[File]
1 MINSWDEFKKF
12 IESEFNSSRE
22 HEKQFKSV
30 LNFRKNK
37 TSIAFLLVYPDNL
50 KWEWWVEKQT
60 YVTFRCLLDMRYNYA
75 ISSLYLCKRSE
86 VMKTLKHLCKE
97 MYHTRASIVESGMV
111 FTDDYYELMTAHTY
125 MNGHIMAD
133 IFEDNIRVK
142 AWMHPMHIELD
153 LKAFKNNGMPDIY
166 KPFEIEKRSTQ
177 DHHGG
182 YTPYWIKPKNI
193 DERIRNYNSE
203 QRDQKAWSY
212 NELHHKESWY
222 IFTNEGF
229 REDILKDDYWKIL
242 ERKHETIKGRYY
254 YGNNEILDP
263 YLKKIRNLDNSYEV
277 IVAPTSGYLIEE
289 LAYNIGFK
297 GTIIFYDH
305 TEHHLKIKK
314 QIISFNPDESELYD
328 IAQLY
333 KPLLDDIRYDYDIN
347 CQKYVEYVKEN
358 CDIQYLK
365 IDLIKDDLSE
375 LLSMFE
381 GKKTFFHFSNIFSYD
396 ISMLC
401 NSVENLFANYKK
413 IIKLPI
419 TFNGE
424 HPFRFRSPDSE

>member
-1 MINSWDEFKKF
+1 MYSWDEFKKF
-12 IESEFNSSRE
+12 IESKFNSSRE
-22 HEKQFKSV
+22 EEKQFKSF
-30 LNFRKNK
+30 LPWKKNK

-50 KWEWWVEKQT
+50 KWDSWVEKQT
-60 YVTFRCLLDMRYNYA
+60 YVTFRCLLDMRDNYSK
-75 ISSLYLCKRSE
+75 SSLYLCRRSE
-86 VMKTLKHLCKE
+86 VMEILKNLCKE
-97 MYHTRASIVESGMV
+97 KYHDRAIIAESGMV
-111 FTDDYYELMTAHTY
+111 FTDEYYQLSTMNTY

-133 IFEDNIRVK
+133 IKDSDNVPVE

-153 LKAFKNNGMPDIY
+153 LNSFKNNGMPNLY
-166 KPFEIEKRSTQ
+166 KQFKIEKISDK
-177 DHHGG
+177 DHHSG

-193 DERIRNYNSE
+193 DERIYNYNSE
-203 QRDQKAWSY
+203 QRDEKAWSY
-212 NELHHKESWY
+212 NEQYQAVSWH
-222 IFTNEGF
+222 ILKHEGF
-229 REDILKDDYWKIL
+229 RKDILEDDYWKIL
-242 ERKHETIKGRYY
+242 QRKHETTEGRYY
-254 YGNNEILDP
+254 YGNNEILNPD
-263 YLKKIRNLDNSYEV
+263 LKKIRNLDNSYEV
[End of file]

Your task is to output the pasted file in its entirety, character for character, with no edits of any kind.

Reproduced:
1 MINSWDEFKKF
12 IESEFNSSRE
22 HEKQFKSV
30 LNFRKNK
37 TSIAFLLVYPDNL
50 KWEWWVEKQT
60 YVTFRCLLDMRYNYA
75 ISSLYLCKRSE
86 VMKTLKHLCKE
97 MYHTRASIVESGMV
111 FTDDYYELMTAHTY
125 MNGHIMAD
133 IFEDNIRVK
142 AWMHPMHIELD
153 LKAFKNNGMPDIY
166 KPFEIEKRSTQ
177 DHHGG
182 YTPYWIKPKNI
193 DERIRNYNSE
203 QRDQKAWSY
212 NELHHKESWY
222 IFTNEGF
229 REDILKDDYWKIL
242 ERKHETIKGRYY
254 YGNNEILDP
263 YLKKIRNLDNSYEV
277 IVAPTSGYLIEE
289 LAYNIGFK
297 GTIIFYDH
305 TEHHLKIKK
314 QIISFNPDESELYD
328 IAQLY
333 KPLLDDIRYDYDIN
347 CQKYVEYVKEN
358 CDIQYLK
365 IDLIKDDLSE
375 LLSMFE
381 GKKTFFHFSNIFSYD
396 ISMLC
401 NSVENLFANYKK
413 IIKLPI
419 TFNGE
424 HPFRFRSPDSE

>member
-1 MINSWDEFKKF
+1 MYSWDEFKKF
-12 IESEFNSSRE
+12 IESKFNSSRE
-22 HEKQFKSV
+22 EEKQFKSF
-30 LNFRKNK
+30 LPWKKNK

-50 KWEWWVEKQT
+50 KWDSWVEKQT
-60 YVTFRCLLDMRYNYA
+60 YVTFRCLLDMRDNYSK
-75 ISSLYLCKRSE
+75 SSLYLCRRSE
-86 VMKTLKHLCKE
+86 VMEILKNLCKE
-97 MYHTRASIVESGMV
+97 KYHDRAIIAESGMV
-111 FTDDYYELMTAHTY
+111 FTDEYYQLSTMNTY

-133 IFEDNIRVK
+133 IKDSDNVPVE

-153 LKAFKNNGMPDIY
+153 LNSFKNNGMPNLY
-166 KPFEIEKRSTQ
+166 KQFKIEKISDK
-177 DHHGG
+177 DHHSG

-193 DERIRNYNSE
+193 DERIYNYNSE
-203 QRDQKAWSY
+203 QRDEKAWSY
-212 NELHHKESWY
+212 NEQYQAVSWH
-222 IFTNEGF
+222 ILKHEGF
-229 REDILKDDYWKIL
+229 RKDILEDDYWKIL
-242 ERKHETIKGRYY
+242 QRKHETTEGRYY
-254 YGNNEILDP
+254 YGNNEILNPD
-263 YLKKIRNLDNSYEV
+263 LKKIRNLDNSYEV